UN condemns deadly ambush that leaves one 'blue helmet' dead in Central African Republic

7 January 2017

The Security Council has strongly condemned the ambush by unknown attackers late last week against a convoy of the United Nations Multidimensional Integrated Stabilization Mission in the Central African Republic (MINUSCA) in Bokayai, in the northwest part of the country, in which one Bangladeshi peacekeeper was killed.

In a press statement, the members of the Security Council expressed their deepest condolences and sympathy to the bereaved family of the peacekeeper killed, the Government of Bangladesh and MINUSCA, and extended their sympathies to the Government of the Central African Republic (CAR).

Strongly condemning all attacks and provocations against MINUSCA by armed groups – a similar deadly ambush on a convoy in the south-eastern part of the country killed two blue helmets from Morocco and wounded two others just a day before the most recent incident – the Security Council underlined that attacks targeting peacekeepers may constitute a war crime and reminded all parties of their obligations under international humanitarian law.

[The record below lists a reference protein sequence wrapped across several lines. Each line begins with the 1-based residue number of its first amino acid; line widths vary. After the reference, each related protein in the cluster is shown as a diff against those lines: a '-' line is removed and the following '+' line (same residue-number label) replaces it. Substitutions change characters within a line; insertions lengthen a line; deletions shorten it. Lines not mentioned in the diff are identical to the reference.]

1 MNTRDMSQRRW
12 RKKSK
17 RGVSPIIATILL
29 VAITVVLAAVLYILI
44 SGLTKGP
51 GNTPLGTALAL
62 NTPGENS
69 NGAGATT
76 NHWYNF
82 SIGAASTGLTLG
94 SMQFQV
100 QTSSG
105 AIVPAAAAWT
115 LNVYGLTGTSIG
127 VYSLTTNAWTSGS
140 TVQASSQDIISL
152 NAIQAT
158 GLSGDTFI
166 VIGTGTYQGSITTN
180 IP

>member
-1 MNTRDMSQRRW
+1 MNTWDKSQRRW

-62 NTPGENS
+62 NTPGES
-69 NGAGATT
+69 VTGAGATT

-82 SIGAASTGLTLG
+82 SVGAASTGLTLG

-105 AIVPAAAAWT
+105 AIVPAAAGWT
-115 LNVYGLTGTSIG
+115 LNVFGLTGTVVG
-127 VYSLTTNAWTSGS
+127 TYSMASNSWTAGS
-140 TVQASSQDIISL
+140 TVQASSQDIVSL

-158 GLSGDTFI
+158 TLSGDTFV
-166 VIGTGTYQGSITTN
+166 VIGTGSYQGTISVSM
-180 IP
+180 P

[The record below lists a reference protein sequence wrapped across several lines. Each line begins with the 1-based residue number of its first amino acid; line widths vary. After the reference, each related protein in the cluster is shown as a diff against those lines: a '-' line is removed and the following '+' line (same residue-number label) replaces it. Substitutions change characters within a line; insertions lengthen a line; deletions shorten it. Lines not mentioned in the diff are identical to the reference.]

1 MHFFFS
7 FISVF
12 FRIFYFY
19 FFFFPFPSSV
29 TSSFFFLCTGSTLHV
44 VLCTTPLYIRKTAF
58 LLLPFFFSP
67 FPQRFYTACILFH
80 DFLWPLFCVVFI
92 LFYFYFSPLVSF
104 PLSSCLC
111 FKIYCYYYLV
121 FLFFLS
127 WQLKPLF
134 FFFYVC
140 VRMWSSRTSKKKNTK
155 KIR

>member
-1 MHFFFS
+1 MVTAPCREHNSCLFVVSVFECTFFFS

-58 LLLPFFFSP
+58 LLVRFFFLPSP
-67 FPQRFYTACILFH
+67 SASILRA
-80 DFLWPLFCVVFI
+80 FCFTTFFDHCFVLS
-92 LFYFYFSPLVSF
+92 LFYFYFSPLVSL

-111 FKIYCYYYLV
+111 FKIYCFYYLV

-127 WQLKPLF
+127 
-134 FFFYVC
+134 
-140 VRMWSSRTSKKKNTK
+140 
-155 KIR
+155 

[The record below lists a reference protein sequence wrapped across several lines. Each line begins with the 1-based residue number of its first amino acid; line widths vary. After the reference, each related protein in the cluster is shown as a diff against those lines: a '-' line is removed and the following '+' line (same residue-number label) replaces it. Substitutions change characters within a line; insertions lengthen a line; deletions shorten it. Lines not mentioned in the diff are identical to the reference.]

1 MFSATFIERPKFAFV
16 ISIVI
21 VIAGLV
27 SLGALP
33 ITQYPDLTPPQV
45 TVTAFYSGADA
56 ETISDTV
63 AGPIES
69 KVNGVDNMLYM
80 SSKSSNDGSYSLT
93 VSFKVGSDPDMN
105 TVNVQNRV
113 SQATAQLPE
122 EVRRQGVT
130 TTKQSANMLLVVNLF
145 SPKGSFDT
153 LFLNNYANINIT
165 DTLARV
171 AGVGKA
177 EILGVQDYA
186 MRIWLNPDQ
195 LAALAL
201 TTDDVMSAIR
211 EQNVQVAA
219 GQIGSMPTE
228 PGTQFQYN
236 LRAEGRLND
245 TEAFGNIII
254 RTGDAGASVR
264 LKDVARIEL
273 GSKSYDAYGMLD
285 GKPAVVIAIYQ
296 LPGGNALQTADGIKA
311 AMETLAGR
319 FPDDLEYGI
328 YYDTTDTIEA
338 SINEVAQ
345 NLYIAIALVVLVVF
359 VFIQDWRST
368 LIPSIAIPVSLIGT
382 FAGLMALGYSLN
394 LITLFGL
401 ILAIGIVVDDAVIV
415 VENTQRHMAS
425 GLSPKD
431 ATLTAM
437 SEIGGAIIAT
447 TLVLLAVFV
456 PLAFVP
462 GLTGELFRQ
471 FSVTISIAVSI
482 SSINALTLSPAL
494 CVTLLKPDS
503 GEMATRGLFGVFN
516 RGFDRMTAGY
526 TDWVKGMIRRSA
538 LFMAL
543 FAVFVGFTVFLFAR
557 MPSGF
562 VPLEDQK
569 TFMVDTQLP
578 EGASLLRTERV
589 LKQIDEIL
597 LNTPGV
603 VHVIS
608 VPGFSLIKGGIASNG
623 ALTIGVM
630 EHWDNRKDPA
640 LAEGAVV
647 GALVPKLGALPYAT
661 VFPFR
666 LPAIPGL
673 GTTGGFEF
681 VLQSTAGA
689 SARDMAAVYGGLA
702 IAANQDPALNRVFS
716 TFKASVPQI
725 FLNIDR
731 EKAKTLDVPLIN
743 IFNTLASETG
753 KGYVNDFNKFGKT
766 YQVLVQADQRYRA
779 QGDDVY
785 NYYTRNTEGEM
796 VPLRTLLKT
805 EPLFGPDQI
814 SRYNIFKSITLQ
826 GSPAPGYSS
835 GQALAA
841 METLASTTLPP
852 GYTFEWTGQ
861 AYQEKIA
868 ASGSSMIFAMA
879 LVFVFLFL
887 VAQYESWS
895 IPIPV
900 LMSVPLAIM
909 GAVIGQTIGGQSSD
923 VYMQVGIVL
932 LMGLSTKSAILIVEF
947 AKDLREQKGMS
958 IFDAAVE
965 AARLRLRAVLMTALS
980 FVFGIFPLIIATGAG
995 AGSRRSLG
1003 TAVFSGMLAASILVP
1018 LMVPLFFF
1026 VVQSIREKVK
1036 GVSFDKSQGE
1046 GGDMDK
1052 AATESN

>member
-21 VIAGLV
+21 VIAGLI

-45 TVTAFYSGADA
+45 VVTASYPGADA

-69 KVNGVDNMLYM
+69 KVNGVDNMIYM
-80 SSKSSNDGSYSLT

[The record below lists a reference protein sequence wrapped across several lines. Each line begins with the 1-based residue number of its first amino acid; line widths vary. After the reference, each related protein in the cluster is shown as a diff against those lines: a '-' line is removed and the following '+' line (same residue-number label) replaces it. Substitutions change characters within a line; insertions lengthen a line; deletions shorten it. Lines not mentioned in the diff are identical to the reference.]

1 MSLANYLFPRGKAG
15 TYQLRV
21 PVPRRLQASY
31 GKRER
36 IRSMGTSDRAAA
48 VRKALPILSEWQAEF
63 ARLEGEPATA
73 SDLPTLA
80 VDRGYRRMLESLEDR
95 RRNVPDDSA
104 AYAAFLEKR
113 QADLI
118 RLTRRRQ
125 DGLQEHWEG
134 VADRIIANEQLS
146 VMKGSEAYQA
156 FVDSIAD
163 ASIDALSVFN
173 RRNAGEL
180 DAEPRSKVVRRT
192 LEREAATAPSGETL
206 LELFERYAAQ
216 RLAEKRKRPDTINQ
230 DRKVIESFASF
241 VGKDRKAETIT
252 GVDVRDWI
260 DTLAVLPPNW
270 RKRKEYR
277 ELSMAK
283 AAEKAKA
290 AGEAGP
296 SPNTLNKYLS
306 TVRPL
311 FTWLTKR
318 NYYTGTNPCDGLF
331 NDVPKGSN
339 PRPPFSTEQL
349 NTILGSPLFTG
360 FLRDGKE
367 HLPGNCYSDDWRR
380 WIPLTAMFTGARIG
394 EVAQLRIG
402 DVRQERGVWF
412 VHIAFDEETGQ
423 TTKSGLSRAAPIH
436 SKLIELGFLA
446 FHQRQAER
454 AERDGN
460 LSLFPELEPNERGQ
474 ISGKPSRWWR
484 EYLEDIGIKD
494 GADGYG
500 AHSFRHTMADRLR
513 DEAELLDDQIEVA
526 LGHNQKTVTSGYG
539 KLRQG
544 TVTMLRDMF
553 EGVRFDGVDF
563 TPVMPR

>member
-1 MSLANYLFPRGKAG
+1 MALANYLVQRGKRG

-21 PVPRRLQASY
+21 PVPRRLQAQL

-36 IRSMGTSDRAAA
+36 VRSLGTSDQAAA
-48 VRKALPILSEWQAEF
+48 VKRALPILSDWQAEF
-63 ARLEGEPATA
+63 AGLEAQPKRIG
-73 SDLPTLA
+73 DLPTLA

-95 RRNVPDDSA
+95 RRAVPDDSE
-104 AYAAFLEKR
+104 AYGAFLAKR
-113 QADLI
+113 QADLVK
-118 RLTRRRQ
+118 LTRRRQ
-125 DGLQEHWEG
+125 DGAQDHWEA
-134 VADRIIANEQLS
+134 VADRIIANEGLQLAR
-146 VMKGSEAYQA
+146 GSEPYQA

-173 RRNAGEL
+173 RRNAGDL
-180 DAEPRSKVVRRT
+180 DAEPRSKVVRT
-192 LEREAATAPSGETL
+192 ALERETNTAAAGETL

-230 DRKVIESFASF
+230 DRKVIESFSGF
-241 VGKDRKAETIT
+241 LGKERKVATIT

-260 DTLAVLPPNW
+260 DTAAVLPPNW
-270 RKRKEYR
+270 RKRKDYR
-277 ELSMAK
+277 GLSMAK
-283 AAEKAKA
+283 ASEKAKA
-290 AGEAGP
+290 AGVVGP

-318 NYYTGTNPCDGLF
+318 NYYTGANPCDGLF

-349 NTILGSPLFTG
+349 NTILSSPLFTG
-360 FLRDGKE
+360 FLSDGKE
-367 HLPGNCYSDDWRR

Council members also called on CAR authorities to swiftly investigate the attack and bring the perpetrators to justice. They stressed that those responsible for the attack shall be held accountable.

According to MINUSCA, which also strongly condemned the attack, the Bangladeshi 'blue helmet' was killed on Thursday in Bokayai, 25 kilomretres (about 16 miles) southwest of Bocaranga, in Ouham-Pende Prefecture.

The Mission said that its peacekeepers on patrol were returning from the town of Koui when they were attacked by about 50 assailants. The peacekeepers responded to the attack.

Condemning this attack as well as aggressions and provocations against its peacekeepers, MINUSCA underlined, once again, that attacks targeting peacekeepers are unacceptable and may constitute a war crime.

Clashes between the mainly Muslim Séléka rebel coalition and anti-Balaka militia, which are mostly Christian, plunged the country of 4.5 million people into civil conflict in 2013. Despite significant progress and successful elections, CAR has remained in the grip of instability and sporadic unrest.

In December 2016, the Mission supported a new dialogue between 11 of the 14 armed groups, as part of an ongoing effort to disarm the factions.


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